I’ll be the first to admit a blog is often the first thing that comes to mind when considering recommendations for clients interested in social media. My logic is that if you don’t have a place to syndicate your content and give customers an opportunity to interface with your brand directly, all the other activity you want to pursue can be fruitless.

Certainly, that doesn’t prohibit me from thinking interaction off-site (away from the client’s website) isn’t valuable. In many cases, it’s a good starting point before making a full-fledged commitment to engaging consumers on your own turf, almost like making sure a slip-and-fall lawsuit isn’t on your dime until you can afford it.

Blogging is and will continue to be a primary mechanism to connect consumers with brands, even if it’s just a social media newsroom function that expands your public relations efforts into a web-friendly format. But what can brands do to differentiate their content further, or even from the outset?

One answer: Web video.

According to the latest comScore release, nearly two in five U.S. Internet users watched YouTube videos in September. Overall, Americans watched more than 9 billion videos online. Some quick division (copied from Website Magazine’s post on the topic since I suck at math) says that three in four U.S. Internet users watched a video in the month. The unique views? Only 136 million!

Since the average viewer is now watching more than two videos per day and the average website struggles to engage its visitors, web video might just be what sets your blog or website apart from the others.

Before we proceed, and in an effort of full disclosure, I provide on- and off-camera work for a web video show called “The Daily Idea” (www.dailyidea.tv). My colleagues there produce web videos for clients. Yes, I’d like to see their business grow and succeed. Yes, I highly recommend them. And yes, I’m using one of their recent clients as an example of why you should consider this for your company, brand or clients. If I had other salient examples without have to do a lot of research, I’d provide them as well. If you know of similar video companies, please provide website URL’s in the comments so I can delete them later (kidding).

My Daily Idea co-horts, Todd Earwood and Rob May, were approached recently by PopCrunch, a celebrity tabloid website looking to differentiate itself from the others. They produced a short, entertainment news and notes show with a comedic flare, ala “Saturday Night Live,” only much more edgy and naughty. The result? PopCrunch has a video component other e-zine blogs don’t have. And one that stirs the pot a bit with its raw and sometimes offensive nature. The bottom line: it starts conversations.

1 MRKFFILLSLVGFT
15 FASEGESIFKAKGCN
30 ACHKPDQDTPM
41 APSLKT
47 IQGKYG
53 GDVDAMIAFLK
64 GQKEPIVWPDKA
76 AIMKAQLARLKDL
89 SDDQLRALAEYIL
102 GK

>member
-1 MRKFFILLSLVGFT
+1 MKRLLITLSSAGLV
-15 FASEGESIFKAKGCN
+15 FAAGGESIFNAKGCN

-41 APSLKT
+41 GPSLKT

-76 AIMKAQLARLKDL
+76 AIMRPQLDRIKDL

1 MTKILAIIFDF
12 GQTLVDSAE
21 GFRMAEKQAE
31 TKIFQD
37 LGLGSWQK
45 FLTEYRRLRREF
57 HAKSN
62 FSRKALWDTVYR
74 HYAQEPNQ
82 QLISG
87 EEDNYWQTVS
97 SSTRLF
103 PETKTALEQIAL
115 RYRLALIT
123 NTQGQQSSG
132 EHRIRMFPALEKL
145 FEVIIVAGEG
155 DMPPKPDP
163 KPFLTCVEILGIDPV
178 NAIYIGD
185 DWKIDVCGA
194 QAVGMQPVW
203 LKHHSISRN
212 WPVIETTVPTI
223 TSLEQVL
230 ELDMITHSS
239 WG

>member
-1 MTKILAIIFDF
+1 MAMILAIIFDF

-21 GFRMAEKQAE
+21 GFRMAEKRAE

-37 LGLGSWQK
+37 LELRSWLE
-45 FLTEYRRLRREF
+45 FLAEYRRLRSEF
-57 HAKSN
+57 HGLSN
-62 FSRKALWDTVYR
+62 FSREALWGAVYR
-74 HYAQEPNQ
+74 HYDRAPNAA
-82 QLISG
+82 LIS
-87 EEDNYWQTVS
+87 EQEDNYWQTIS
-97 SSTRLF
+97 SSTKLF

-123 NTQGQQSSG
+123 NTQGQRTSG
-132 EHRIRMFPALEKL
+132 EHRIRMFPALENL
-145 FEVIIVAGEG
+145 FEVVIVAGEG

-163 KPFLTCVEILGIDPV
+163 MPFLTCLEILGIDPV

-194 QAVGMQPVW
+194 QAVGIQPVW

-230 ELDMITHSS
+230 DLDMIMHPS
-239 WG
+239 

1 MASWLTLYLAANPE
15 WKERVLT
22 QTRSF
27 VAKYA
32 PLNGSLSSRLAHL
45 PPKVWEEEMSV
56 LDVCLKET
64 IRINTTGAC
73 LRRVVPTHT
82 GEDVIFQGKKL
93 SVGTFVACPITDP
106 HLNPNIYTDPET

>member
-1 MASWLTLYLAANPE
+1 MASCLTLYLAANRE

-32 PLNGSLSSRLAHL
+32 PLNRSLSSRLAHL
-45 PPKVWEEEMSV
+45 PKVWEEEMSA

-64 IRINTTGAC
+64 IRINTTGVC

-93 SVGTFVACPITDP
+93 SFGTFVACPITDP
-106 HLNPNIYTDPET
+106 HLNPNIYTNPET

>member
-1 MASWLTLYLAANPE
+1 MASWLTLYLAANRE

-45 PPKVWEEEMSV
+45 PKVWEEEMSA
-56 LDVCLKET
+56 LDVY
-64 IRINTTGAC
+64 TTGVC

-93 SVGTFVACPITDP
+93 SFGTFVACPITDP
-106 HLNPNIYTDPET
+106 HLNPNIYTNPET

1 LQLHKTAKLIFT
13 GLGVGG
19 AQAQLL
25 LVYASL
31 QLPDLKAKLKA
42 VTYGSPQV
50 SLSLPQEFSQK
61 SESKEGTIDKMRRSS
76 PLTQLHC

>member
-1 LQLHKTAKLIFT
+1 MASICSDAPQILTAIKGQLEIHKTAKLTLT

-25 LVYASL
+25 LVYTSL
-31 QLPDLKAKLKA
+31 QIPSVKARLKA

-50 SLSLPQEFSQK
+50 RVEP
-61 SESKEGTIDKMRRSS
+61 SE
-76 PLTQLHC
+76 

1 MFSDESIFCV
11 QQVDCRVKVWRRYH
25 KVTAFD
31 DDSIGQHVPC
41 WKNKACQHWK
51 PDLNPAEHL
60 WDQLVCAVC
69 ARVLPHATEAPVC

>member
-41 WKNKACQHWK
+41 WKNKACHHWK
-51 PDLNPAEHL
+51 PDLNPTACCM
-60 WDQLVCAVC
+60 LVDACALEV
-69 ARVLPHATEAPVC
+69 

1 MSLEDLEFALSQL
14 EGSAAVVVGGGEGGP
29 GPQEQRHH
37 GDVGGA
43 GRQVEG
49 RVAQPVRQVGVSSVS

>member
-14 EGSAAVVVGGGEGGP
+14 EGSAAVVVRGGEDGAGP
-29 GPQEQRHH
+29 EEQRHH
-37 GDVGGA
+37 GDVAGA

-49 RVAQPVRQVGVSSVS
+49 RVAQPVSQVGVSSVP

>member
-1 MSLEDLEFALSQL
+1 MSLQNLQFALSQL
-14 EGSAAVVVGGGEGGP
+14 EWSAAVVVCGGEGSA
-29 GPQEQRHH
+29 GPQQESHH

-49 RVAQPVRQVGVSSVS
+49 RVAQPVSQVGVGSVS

Here’s their latest episode, which isn’t nearly as in need of a warning as at least one previous effort:

[youtube]http://www.youtube.com/watch?v=o6TkxpvH9Ko[/youtube]

Web videos can also help you find a larger audience. The Daily Idea episodes are available on our website, but syndicated as a podcast and uploaded to all the major video site services as original content for their audiences. DailyMotion is one such that has featured The Daily Idea on their front page simply because it’s interesting, original and consistent. You can find it on YouTube, Revver, Blip and even iTunes.

The point is that your website shouldn’t be the only place your show calls home. Wider distribution at least offers the chance of a bigger audience.

So your luggage company has an interesting but stale website? How about a weekly travelogue video? Bank website turning into nothing more than a portal for your online checking customers? Interview some investment experts within about the stock market and post it as a weekly video feature.

Those ideas are easy. I’ve got a ton more that aren’t free, if you’re interested.

The bottom line is that more and more people are watching web video and not just on YouTube. More and more websites are finding ways to differentiate themselves from the crowd. So if you aren’t thinking about web video for your brand, business or blog, maybe you should.

Some other posts you’ll find interesting:

  1. How To Be A Professional Video Blogger, Interview With Steve Garfield
  2. Online Video: Strike While The Iron Is Hot
  3. 20 Ways To Get Traffic & Sales From Web Video & YouTube
  4. CBS Signs Truveo To Add Video To Radio Websites
  5. “Wired” Staffs Up For Video Push

[tags]web video, video, web TV, online video, vlogs, video blogs, video blogger[/tags]

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About Jason Falls

Jason Falls

Jason Falls is the founder and chief instigator for Social Media Explorer's blog. He is a leading thinker, speaker and strategist in the world of digital marketing and is co-author of two books, No Bullshit Social Media: The All-Business, No-Hype Guide To Social Media Marketing and The Rebel's Guide To Email Marketing. By day, he leads digital strategy for CafePress, one of the world's largest online retailers. His opinions are his, not necessarily theirs. Follow him on Twitter (@JasonFalls).

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